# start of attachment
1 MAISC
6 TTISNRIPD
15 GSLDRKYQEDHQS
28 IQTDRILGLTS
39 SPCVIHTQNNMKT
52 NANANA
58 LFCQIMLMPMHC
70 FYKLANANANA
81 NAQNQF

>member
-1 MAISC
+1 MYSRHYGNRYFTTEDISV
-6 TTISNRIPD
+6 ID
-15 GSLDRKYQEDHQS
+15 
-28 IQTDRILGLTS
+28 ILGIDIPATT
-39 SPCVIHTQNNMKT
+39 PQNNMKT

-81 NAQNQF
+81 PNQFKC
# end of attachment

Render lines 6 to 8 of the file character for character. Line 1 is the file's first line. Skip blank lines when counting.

52 NANANA
58 LFCQIMLMPMHC
70 FYKLANANANA